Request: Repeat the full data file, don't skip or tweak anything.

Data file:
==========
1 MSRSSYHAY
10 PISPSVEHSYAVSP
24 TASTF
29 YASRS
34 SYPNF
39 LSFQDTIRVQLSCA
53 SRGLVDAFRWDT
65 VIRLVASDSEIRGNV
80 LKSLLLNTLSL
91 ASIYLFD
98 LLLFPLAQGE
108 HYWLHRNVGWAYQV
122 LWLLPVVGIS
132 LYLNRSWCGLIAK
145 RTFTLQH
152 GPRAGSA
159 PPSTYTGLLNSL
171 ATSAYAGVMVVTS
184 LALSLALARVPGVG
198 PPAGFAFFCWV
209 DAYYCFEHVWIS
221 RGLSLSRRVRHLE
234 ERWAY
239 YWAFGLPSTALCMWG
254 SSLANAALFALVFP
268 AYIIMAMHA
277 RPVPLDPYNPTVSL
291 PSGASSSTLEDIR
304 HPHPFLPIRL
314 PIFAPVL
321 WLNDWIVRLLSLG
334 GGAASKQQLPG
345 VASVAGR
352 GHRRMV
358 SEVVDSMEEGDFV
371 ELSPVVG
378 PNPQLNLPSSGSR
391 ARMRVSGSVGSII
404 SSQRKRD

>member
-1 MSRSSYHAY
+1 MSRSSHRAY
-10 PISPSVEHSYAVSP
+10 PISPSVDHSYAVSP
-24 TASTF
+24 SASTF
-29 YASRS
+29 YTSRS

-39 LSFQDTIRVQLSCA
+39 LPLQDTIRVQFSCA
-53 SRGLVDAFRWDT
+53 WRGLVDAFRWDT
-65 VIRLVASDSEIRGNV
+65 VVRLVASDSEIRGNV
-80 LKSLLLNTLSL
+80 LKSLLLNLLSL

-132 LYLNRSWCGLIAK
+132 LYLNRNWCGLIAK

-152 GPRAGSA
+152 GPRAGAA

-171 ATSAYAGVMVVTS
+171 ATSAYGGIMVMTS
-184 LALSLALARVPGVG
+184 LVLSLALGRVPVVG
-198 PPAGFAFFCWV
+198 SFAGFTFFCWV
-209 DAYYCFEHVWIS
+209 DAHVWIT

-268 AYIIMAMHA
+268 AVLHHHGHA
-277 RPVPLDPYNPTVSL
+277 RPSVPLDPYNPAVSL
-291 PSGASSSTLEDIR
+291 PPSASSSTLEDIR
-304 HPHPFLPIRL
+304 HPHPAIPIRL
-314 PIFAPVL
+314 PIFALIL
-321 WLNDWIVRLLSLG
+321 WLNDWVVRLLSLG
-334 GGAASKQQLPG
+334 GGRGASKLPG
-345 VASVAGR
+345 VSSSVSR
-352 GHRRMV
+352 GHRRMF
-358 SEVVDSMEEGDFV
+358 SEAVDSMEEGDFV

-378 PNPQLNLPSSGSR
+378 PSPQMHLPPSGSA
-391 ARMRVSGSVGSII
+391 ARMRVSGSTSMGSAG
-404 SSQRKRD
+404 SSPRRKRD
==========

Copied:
1 MSRSSYHAY
10 PISPSVEHSYAVSP
24 TASTF
29 YASRS
34 SYPNF
39 LSFQDTIRVQLSCA
53 SRGLVDAFRWDT
65 VIRLVASDSEIRGNV
80 LKSLLLNTLSL
91 ASIYLFD
98 LLLFPLAQGE
108 HYWLHRNVGWAYQV
122 LWLLPVVGIS
132 LYLNRSWCGLIAK
145 RTFTLQH
152 GPRAGSA
159 PPSTYTGLLNSL
171 ATSAYAGVMVVTS
184 LALSLALARVPGVG
198 PPAGFAFFCWV
209 DAYYCFEHVWIS
221 RGLSLSRRVRHLE
234 ERWAY
239 YWAFGLPSTALCMWG
254 SSLANAALFALVFP
268 AYIIMAMHA
277 RPVPLDPYNPTVSL
291 PSGASSSTLEDIR
304 HPHPFLPIRL
314 PIFAPVL
321 WLNDWIVRLLSLG
334 GGAASKQQLPG
345 VASVAGR
352 GHRRMV
358 SEVVDSMEEGDFV
371 ELSPVVG
378 PNPQLNLPSSGSR
391 ARMRVSGSVGSII
404 SSQRKRD

>member
-1 MSRSSYHAY
+1 MSRSSHRAY
-10 PISPSVEHSYAVSP
+10 PISPSVDHSYAVSP
-24 TASTF
+24 SASTF
-29 YASRS
+29 YTSRS

-39 LSFQDTIRVQLSCA
+39 LPLQDTIRVQFSCA
-53 SRGLVDAFRWDT
+53 WRGLVDAFRWDT
-65 VIRLVASDSEIRGNV
+65 VVRLVASDSEIRGNV
-80 LKSLLLNTLSL
+80 LKSLLLNLLSL

-132 LYLNRSWCGLIAK
+132 LYLNRNWCGLIAK

-152 GPRAGSA
+152 GPRAGAA

-171 ATSAYAGVMVVTS
+171 ATSAYGGIMVMTS
-184 LALSLALARVPGVG
+184 LVLSLALGRVPVVG
-198 PPAGFAFFCWV
+198 SFAGFTFFCWV
-209 DAYYCFEHVWIS
+209 DAHVWIT

-268 AYIIMAMHA
+268 AVLHHHGHA
-277 RPVPLDPYNPTVSL
+277 RPSVPLDPYNPAVSL
-291 PSGASSSTLEDIR
+291 PPSASSSTLEDIR
-304 HPHPFLPIRL
+304 HPHPAIPIRL
-314 PIFAPVL
+314 PIFALIL
-321 WLNDWIVRLLSLG
+321 WLNDWVVRLLSLG
-334 GGAASKQQLPG
+334 GGRGASKLPG
-345 VASVAGR
+345 VSSSVSR
-352 GHRRMV
+352 GHRRMF
-358 SEVVDSMEEGDFV
+358 SEAVDSMEEGDFV

-378 PNPQLNLPSSGSR
+378 PSPQMHLPPSGSA
-391 ARMRVSGSVGSII
+391 ARMRVSGSTSMGSAG
-404 SSQRKRD
+404 SSPRRKRD